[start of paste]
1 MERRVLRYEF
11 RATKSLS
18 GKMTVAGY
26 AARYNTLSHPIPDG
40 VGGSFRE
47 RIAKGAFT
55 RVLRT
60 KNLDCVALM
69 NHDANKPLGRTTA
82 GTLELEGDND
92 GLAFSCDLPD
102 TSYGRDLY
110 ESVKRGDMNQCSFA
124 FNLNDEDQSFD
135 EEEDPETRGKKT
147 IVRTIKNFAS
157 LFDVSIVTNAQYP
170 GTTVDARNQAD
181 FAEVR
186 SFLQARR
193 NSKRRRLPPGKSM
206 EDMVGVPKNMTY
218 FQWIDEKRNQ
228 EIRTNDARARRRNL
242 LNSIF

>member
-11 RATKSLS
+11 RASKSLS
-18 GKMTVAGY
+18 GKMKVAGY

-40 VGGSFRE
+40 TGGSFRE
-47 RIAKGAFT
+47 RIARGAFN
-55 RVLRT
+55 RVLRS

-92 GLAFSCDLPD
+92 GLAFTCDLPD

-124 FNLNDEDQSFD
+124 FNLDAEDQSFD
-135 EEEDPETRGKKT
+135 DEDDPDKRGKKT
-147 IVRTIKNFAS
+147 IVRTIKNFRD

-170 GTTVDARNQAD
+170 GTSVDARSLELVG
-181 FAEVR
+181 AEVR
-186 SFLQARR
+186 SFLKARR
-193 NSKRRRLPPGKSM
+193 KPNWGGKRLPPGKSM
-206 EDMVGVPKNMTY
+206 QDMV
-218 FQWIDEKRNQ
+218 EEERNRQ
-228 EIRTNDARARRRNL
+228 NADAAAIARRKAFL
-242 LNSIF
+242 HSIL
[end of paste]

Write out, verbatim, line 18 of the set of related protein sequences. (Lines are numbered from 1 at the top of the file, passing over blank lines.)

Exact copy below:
170 GTTVDARNQAD